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      • ecowper
        ecowper commented
        Editing a comment
        I keep trying to scratch n sniff when people post stuff in here ... never seems to work

      • ofelles
        ofelles commented
        Editing a comment
        Now that's what I'm talking about!👍

      • painter
        painter commented
        Editing a comment
        Whoa--you had me at cassoulet but now you've added Chateauneuf-du-Pape!

      #8
      Going to make a green salad and open a bottle of wine .... dinner as soon as the wife is done with her PTA and School Board meeting

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      • Troutman
        Troutman commented
        Editing a comment
        That’s an excellent wine, I’ve bought a case or two myself !!

      #9
      Just pulled out of the oven to rest for a bit while I make the salad. had my first taste. It’s f’ing amazing. The beans are tender, but not falling apart. The flavor is deep and complex, but all the flavors typical French not American. OMG how have I never tried to do this before.

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      • Mr. Bones
        Mr. Bones commented
        Editing a comment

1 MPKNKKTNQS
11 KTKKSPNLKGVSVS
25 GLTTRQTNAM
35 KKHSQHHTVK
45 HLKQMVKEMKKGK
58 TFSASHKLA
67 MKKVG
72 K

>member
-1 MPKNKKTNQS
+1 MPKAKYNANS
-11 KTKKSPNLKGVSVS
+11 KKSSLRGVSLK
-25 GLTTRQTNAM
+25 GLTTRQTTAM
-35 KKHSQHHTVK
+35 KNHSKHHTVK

WOW! Jus WOW!!!!
        Excellent Job, Great Lookin Food!

      • CaptainMike
        CaptainMike commented
        Editing a comment
        Crack of the bat "It's high, it's deep, IT, IS, OUGHTA HERE!!!!!"

      #10
      That looks amazing and a great use of the leftover ham bone. Puts my split pea and ham soup to shame! I will have to try this.

      Comment


      • ecowper
        ecowper commented
        Editing a comment
        I will write it up as a single method and post :-)

      #11
      Must admit, it’s a bit overcooked ... my own fault. Other than that the flavor, richness, consistency was pretty good. First try, will have to improve

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      Comment


      • Mr. Bones
        Mr. Bones commented
        Editing a comment
        Yup, terrible thing, that
        I'd immediately ship it to somewhere they have distinct lack of poulation density, an can accommodate

        Hazardaous Waste Disposal!